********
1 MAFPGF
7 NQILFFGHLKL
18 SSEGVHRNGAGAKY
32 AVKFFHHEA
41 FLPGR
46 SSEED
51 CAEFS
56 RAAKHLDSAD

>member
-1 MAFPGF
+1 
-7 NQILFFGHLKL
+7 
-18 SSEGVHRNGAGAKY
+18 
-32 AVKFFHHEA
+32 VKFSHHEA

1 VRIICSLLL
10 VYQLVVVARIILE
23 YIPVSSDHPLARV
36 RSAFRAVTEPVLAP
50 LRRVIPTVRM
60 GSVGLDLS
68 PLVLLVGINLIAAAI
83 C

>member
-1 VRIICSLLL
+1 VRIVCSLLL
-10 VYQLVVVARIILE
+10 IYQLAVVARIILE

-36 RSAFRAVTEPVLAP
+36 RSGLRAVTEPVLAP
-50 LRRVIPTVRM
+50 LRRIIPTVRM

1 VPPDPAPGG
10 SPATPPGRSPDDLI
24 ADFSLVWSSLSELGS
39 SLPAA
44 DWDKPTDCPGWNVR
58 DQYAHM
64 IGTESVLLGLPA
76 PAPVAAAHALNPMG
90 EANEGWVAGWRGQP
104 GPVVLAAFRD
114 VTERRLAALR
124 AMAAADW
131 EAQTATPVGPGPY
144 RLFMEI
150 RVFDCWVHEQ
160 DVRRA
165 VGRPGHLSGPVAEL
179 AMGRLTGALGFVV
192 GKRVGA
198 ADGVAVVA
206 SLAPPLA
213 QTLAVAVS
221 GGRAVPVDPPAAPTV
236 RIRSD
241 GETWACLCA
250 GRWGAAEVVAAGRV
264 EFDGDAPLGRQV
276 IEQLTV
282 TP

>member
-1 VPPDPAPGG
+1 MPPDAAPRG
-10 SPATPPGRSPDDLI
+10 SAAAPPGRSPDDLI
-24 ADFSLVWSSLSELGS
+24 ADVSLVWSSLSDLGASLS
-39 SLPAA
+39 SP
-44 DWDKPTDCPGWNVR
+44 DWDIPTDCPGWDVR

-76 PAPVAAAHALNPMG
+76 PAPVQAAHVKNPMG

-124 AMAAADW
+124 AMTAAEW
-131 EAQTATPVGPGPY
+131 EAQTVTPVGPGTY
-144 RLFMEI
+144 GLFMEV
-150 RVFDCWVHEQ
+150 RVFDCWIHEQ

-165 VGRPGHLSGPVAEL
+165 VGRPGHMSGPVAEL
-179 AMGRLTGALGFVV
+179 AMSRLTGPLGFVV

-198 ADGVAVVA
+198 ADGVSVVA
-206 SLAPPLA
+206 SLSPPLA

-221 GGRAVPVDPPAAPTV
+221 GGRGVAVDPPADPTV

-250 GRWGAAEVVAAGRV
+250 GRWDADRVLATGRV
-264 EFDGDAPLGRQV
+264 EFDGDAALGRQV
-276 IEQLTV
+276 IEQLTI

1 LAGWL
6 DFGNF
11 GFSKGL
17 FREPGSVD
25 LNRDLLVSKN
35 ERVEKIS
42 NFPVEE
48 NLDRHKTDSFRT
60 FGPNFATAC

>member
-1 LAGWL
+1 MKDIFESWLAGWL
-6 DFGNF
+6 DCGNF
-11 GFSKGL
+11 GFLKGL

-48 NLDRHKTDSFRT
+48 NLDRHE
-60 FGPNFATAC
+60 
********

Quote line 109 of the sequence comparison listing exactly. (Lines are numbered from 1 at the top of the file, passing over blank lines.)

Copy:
60 FGPNFATAC